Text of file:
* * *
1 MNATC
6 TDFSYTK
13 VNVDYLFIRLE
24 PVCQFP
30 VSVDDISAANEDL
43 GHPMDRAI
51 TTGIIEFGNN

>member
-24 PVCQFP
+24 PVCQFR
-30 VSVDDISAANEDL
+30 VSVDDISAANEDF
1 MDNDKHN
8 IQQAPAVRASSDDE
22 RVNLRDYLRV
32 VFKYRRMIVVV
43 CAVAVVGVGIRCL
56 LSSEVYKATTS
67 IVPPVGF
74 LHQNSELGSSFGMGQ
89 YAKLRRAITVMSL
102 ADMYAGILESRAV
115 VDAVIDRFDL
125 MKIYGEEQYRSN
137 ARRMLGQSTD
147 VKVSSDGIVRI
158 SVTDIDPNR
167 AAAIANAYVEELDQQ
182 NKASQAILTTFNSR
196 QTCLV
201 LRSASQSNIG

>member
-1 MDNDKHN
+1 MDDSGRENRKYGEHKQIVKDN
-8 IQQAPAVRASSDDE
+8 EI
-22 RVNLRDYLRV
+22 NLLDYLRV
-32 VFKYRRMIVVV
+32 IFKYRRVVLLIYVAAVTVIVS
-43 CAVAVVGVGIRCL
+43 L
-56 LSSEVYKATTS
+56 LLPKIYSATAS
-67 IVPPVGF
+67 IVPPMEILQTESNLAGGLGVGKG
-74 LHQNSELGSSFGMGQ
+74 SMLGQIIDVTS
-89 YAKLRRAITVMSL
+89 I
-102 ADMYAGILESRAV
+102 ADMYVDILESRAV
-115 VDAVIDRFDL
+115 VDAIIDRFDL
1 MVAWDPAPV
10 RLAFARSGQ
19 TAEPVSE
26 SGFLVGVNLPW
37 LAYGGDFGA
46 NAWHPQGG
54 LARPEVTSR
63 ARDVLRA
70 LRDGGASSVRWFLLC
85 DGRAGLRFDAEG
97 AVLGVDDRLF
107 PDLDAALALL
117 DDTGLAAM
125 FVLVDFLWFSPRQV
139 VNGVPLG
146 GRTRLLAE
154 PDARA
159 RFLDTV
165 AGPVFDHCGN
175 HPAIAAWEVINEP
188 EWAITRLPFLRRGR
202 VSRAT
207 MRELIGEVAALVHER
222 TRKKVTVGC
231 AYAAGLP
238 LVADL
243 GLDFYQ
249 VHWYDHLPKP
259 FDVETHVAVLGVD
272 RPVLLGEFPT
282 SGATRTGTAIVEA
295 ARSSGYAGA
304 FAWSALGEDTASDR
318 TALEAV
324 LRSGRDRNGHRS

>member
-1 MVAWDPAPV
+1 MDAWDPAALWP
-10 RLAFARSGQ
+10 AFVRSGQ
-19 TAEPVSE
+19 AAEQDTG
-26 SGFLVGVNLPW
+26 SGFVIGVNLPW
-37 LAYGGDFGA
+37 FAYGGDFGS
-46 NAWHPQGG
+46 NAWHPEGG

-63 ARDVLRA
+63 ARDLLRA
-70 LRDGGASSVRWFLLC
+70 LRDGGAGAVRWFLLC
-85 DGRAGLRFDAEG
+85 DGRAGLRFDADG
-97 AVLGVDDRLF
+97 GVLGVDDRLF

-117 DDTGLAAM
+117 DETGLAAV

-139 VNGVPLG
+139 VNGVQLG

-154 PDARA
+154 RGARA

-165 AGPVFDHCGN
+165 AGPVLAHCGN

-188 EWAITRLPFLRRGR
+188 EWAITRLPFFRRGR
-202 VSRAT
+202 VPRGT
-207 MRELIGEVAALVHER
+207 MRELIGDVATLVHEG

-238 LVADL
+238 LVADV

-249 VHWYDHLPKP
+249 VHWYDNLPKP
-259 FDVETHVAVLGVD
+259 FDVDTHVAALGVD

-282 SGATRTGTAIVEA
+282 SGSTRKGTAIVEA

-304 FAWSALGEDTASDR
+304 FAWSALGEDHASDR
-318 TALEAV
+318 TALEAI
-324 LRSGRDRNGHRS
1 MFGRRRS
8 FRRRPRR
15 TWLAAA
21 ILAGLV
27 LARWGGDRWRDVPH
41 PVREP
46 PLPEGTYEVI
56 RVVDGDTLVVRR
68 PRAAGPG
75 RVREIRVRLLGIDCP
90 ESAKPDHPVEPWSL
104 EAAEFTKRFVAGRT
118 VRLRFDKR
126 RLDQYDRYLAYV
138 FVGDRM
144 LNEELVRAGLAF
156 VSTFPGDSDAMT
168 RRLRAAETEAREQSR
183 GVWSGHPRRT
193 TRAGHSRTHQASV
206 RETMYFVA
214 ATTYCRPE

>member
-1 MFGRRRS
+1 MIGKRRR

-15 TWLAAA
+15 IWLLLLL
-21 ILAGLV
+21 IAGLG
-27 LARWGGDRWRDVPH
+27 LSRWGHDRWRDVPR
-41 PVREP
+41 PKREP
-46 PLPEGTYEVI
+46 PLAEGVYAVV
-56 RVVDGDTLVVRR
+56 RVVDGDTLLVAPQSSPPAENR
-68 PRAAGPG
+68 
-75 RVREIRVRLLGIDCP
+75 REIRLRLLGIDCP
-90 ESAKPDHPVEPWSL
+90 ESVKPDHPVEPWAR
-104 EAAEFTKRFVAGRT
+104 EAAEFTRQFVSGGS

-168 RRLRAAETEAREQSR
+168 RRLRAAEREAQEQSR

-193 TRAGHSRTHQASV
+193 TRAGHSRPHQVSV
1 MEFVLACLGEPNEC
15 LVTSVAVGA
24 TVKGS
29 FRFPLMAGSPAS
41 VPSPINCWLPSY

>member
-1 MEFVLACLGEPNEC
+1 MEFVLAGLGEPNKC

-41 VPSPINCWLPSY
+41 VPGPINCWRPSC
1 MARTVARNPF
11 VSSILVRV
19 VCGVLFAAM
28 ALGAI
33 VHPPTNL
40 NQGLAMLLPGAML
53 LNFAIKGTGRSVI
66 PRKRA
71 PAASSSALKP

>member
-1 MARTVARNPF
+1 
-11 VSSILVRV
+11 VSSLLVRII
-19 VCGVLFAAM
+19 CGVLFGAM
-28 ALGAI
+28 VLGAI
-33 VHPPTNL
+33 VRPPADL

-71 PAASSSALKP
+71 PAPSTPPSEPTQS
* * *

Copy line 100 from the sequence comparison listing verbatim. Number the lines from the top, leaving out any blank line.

+37 FAYGGDFGS